SOLD – 1972 Jaguar E-type Series III Roadster

  • 1972 Jaguar E-type Series III Roadster
  • Matching-numbers, UK-market, RHD car
  • Body-off restoration by Vicarage
  • Primrose Yellow with black interior

Although total production of the Series III ran to 15,283 cars, the Jaguar E-type now being offered for sale by The Classic Motor Hub is a comparatively rare example. As had been the case throughout the E-type’s life, the vast majority that left the Browns Lane factory were intended for export. Only 3562 Series IIIs were sold into the UK market, and of those only 1735 were the Roadster model.

This genuine UK-market, right-hand-drive, E-type Series III Roadster was given a ground-up, nut-and-bolt restoration 10 years ago by renowned marque specialists Vicarage. A huge quantity of photographs from that process are included in the car’s history file, and the Heritage Certificate confirms its matching-numbers status. It is now presented in its original colour combination of Primrose Yellow with black interior, and comes with a black factory hardtop.

This E-type Series III has covered approximately 3500 miles on ‘high days and holidays’ since the restoration, with the result that it’s now nicely run-in and ready to be used and enjoyed. A good Series III is an effortless cruiser, a quality that is immediately apparent in this car. The 5.3-litre V12 purrs unobtrusively in the background but offers instant ‘pull’ when you push the throttle a little further, whatever gear you happen to be in.

The steering is light and direct, and the ride is superb with no squeaks or rattles. The pristine chrome wire wheels are shod with Pirelli Cinturato tyres all round. Offered from the collection of a hugely knowledgeable Jaguar enthusiast, this Series III presents like a car that is fresh out of restoration, with flawless paint and brightwork, and drives just as impressively.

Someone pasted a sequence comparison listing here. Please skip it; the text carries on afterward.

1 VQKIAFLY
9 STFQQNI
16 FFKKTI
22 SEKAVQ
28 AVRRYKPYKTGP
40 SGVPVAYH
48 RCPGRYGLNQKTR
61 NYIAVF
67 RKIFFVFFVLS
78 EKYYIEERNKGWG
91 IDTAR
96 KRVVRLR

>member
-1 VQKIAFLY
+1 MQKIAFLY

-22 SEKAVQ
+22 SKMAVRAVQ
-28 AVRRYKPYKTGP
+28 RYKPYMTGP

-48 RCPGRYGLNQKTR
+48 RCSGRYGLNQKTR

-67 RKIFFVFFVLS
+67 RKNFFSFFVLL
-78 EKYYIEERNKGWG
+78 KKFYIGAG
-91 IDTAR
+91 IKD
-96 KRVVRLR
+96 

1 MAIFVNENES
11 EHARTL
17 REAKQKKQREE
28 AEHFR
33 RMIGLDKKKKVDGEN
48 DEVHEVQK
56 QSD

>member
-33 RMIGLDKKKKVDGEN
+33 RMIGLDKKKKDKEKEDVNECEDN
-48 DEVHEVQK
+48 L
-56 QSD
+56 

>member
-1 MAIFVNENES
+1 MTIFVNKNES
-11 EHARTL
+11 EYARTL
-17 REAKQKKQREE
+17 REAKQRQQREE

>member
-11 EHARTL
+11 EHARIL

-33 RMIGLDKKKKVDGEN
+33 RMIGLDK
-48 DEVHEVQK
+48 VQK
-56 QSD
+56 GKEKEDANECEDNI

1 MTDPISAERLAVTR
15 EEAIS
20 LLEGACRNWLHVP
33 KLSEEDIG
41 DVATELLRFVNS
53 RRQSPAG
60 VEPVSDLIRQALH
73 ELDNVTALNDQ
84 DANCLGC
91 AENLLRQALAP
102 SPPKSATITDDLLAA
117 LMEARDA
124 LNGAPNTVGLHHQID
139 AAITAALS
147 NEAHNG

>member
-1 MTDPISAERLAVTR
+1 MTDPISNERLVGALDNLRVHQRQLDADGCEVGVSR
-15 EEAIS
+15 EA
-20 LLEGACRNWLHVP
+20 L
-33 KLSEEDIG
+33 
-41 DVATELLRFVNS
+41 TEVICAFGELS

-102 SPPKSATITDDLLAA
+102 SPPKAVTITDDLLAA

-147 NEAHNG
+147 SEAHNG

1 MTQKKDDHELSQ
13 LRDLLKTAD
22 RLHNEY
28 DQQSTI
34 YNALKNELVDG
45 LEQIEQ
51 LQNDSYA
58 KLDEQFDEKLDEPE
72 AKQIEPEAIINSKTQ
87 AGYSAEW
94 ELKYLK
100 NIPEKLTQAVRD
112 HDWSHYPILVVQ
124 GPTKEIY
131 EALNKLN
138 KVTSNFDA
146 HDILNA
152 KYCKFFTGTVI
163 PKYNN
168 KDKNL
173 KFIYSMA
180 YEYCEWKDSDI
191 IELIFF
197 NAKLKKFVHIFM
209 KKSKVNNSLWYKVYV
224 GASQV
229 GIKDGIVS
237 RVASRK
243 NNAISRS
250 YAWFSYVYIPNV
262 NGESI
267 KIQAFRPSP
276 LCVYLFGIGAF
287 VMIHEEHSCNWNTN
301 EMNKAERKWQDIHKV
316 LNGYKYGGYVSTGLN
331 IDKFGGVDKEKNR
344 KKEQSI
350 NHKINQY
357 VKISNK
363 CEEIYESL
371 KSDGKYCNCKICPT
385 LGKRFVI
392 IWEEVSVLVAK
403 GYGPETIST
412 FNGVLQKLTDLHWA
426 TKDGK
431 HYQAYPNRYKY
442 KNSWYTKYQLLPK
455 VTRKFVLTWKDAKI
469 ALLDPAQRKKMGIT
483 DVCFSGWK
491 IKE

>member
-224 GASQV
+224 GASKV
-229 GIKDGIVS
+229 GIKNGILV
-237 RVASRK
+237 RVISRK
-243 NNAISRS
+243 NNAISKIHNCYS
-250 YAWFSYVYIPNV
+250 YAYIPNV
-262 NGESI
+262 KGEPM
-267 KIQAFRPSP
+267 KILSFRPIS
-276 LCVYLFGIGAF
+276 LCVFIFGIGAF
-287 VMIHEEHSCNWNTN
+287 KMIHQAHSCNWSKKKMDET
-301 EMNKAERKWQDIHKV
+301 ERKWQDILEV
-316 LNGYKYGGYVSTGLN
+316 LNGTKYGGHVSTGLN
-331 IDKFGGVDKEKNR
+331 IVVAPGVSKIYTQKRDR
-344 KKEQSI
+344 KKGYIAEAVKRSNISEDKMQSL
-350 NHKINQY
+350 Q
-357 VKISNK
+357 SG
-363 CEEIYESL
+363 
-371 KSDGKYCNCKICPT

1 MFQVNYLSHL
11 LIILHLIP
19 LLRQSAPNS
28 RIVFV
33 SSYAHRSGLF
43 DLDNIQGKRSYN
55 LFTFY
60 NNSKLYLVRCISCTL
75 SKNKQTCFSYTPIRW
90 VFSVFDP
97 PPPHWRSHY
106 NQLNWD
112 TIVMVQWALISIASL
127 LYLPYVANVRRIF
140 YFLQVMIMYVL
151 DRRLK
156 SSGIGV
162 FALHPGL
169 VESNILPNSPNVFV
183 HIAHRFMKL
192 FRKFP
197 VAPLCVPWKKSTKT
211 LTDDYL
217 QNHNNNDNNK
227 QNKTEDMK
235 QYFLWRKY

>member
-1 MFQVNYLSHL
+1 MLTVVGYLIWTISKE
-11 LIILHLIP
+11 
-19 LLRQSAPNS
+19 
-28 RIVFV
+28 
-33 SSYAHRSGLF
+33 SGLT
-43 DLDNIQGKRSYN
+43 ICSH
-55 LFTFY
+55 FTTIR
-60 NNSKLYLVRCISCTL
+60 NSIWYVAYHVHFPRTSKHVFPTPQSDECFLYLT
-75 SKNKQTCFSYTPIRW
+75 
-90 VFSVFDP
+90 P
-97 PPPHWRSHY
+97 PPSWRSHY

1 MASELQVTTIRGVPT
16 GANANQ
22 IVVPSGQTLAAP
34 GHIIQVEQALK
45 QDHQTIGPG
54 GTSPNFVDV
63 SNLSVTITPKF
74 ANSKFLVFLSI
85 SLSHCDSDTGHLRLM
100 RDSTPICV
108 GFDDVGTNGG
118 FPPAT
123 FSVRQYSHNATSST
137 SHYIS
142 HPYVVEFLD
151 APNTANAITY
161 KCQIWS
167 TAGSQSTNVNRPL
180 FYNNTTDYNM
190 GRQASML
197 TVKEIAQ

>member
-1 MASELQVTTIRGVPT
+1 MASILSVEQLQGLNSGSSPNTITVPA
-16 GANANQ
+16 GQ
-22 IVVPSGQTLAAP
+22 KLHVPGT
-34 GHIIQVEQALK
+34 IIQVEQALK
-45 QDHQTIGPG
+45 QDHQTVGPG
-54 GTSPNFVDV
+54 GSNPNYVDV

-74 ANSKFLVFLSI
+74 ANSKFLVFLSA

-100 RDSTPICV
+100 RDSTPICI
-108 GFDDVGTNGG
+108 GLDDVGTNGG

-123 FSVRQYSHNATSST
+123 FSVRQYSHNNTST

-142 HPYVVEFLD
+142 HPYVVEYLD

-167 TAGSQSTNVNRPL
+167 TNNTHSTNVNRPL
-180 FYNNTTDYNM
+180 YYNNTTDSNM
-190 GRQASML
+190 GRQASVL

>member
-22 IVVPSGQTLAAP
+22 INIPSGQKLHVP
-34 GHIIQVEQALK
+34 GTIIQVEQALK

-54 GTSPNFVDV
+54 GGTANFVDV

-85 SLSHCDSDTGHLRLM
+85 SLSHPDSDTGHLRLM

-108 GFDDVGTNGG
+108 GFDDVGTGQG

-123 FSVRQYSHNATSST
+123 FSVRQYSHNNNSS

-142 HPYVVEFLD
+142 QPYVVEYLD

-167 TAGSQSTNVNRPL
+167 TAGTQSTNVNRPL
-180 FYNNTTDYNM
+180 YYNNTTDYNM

It would now be impossible to buy and restore an E-type to this standard for the money, and the Classic Motor Hub is proud to offer this car for sale during a year in which the E-type celebrates its 60th anniversary and the Series III reaches its half-century.

Model history

Since its launch in 1961, the Jaguar E-type had been powered by the famous six-cylinder XK engine, originally in 3.8-litre form before being enlarged to 4.2 litres. For the Series III, however, an all-new V12 engine was developed.

Jaguar had been toying with the use of a V12 since the mid-1950s, and during the 1960s Claude Baily and Bill Heynes designed such an engine for use in the stillborn XJ13 sports prototype. Their 5-litre, quad-cam powerplant was purely a racing design, and it was left to Harry Mundy and Walter Hassan to develop a V12 that would be suitable for use in a road car.

They came up with an all-alloy, single-camshaft-per-bank, 60-degree V12 with a capacity of 5343cc. Hassan explained at the time that Jaguar’s intention was to sell a lot of cars in America, so they felt that the new powerplant should be ‘something rather better than the run-of-the-mill V8 engines that are in common usage over there’. He added that the V12 was ‘light, powerful, we’ve proven its reliability and in our opinion it’s well engineered’.

It was originally stated that the Series III would continue to be offered with the 4.2-litre six-cylinder XK engine, but it’s thought that only three such cars were built.

The two-seater Fixed-Head Coupé model was dropped from the E-type line-up and the Series III was offered in just Roadster and 2+2 form. Both used the longer wheelbase of the latter, meaning that all Series IIIs provide occupants with more room inside than earlier E-types.

Although the basic layout of central monocoque with front subframe remained unchanged, the subframe itself had to be modified in order to accept the V12. Styling changes, meanwhile, included a new grille in a larger front air intake, plus flared wheelarches to accommodate the wider track.

With sales falling away and an Oil Crisis not offering the ideal conditions in which to offer a 5.3-litre V12, the final E-type was built in September 1974. The new XJ-S – which retained the V12 engine – was launched the following year.

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